Public Health and Safety
WF Anderson (1936-), the so-called father of gene therapy, summarized medical progress over the past 150 years as a series of revolutions, regarding gene therapy as the fourth revolution and public health and sanitation as the first. The world was a much different place in the 1850s when Dr John Snow* (1813-1858), an English physician and the father of public health was faced with an outbreak of cholera in Soho, London.
Without the benefit of Louis Pasteur’s future work in microbiology which would have linked bacteria (Vibrio cholerae) to the raging epidemic, Snow painstakingly placed marks on a map (top image) of London of homes where deaths from cholera had occurred. He found that the closer the home was to a particular pump used to draw drinking water from the Thames, the higher the death rate. What made the Broad Street pump special was that it was downstream of places where raw, fecally contaminated, sewage passed directly into the Thames. Once Snow presented his findings, the local council removed the handle from the pump, effectively ending the epidemic.
*Not to be confused with Jon Snow, the bastard son of Eddard “Ned” Stark, Lord of Winterfell, and half-brother to Robb, Sansa, Arya, Bran and Rickon.
Whilst disabling the Broad Street pump was the seminal event that launched public health, the field had been progressing on other fronts, in particular, in prevention of infectious diseases. As early as 1838, Parliament’s Poor Law Commission concluded that “the expenditures necessary to the adoption and maintenance of measures of prevention would ultimately amount to less than the cost of the disease now constantly engendered“, i.e., an ounce of prevention is worth a pound of cure. The public health measures of the 19th century were primarily focused on controlling infections. These interventions included vaccination (in particular, against smallpox) and public works–e.g., construction of sewers and waterworks providing clean water; public projects–e.g., drainage of standing water and swamps to prevent the breeding of mosquitoes; and public services–e.g., regular removal of waste and incineration or disposal in landfills.
Public health frameworks in one form or another have been in place in developed countries since the dawn of the 20th century. The state of a country’s public health services reflects in large part that nation’s manpower and resources, its government’s priorities and its disease(s) du jour. Is the nation battling third world diseases–e.g., epidemic infections and parasites, or chronic first world diseases–e.g., heart attacks, strokes, obesity and diabetes; or something in between–e.g., tuberculosis? Typically, when its major public health authority, body or commission first goes online, it is driven in response to an infectious disease–e.g., tuberculosis and/or epidemic–e.g., yellow fever. The initial focus of the Communicable Disease Center (CDC), a branch of the US Public Health Service founded in 1946 was on eradicating mosquitoes to eliminate malaria, then still extant in the USA.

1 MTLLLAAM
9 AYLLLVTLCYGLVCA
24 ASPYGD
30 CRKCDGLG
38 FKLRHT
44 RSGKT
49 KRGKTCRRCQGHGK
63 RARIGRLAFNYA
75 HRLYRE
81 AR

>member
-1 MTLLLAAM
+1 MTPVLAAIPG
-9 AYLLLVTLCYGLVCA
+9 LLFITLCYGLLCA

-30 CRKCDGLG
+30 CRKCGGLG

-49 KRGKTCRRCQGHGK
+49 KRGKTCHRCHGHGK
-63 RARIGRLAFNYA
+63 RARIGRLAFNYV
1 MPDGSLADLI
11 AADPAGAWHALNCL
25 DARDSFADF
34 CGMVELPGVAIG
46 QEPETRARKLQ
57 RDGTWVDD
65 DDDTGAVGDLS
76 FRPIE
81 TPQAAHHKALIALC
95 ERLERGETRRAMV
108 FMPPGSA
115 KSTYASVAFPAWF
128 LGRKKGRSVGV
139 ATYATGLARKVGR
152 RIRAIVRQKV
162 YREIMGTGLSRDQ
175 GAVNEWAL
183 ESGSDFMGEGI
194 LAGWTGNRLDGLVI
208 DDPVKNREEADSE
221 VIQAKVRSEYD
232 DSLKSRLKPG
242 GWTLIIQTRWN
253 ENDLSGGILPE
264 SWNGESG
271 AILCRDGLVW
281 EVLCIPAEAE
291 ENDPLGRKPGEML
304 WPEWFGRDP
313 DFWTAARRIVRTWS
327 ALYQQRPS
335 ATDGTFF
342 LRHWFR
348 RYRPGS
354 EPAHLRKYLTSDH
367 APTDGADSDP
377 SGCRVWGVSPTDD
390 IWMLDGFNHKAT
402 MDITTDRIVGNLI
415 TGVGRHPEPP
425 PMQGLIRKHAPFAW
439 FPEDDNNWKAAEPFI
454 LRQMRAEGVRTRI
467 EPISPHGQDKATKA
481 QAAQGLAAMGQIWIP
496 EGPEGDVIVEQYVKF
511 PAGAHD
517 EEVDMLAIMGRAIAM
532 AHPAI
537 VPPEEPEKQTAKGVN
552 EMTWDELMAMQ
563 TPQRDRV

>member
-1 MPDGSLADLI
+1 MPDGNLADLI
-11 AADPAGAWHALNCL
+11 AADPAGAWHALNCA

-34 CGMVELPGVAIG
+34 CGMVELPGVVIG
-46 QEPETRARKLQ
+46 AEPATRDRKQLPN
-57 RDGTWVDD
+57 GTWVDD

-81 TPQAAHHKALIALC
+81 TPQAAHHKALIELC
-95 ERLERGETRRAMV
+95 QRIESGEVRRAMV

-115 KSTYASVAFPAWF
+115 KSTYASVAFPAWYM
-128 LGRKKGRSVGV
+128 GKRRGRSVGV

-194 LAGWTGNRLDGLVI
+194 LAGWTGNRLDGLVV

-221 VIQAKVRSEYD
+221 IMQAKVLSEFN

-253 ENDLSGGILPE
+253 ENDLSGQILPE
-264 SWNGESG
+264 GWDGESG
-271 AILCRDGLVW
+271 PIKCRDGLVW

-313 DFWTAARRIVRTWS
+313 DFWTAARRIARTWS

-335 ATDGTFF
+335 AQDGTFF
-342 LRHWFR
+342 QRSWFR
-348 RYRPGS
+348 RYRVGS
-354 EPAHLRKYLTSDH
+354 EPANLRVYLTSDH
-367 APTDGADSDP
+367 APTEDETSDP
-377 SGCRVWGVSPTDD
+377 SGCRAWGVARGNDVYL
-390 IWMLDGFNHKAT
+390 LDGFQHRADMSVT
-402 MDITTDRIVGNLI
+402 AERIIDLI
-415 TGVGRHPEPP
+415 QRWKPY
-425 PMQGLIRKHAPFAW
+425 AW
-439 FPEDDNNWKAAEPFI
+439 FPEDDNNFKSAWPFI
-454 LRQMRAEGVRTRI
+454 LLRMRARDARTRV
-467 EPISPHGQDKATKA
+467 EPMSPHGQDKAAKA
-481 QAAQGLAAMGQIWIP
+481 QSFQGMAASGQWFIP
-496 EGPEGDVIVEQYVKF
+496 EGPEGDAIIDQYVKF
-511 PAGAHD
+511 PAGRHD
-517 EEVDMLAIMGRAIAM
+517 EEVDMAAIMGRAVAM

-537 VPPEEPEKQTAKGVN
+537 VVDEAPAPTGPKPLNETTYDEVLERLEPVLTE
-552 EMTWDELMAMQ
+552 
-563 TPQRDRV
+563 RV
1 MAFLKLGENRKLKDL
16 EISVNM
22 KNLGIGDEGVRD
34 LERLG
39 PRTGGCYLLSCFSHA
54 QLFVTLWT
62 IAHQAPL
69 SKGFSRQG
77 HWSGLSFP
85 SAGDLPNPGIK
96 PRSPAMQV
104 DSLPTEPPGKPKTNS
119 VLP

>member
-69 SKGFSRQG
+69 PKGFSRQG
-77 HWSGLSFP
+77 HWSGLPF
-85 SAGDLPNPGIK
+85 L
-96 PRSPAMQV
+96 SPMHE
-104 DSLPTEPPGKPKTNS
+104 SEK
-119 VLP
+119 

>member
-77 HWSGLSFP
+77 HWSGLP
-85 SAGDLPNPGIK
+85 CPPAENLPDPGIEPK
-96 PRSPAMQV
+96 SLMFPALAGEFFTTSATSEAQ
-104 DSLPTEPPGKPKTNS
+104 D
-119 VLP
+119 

Later renamed the Centers for Disease Control and Prevention, the CDC has grown to become the world’s premier public health institute. Based in Atlanta, it provides training in epidemiology, diagnostic workups of Hazard Level 4 (the highest) pathogens and emergency response teams for global epidemics–e.g., Ebola and Zika virus infections. In addition to its long-term focus on infectious disease, the CDC has an active interest in food-borne pathogens, environmental health, occupational safety and health, health promotion, injury prevention and educational activities designed to improve national and global health.
We are surrounded by modern public health initiatives designed to maximize our well-being. Some reflect what has been disparagingly called the nanny state effect: legislation banning smoking in public places, mandating seat belts and helmets for motorcycles and bicycles, and requiring minimum ages for purchase of alcohol. These initiatives may be subliminal–e.g., fluoridation of water supplies to reduce caries; others have the subtlety of a wrecking ball–e.g., the ever-present reminders to use condoms to reduce the risk of STDs and AIDS. Somewhere in the middle are strategies meant to change bad habits-e.g., public service announcements encouraging people to get off their fat asses and exercise, eat fruit and vegetables (the NHS’s Five-a-Day initiative), smoking cessation programs and what is for some, an absolute coup, getting Hollywood to incorporate the concept of designated drivers in storylines to reduce the risk of alcohol-related vehicular (MVA/RTA) accidents.
Public health’s success lies in its efficacy in reducing the risk of acute and chronic disease, as in, …an ounce of prevention…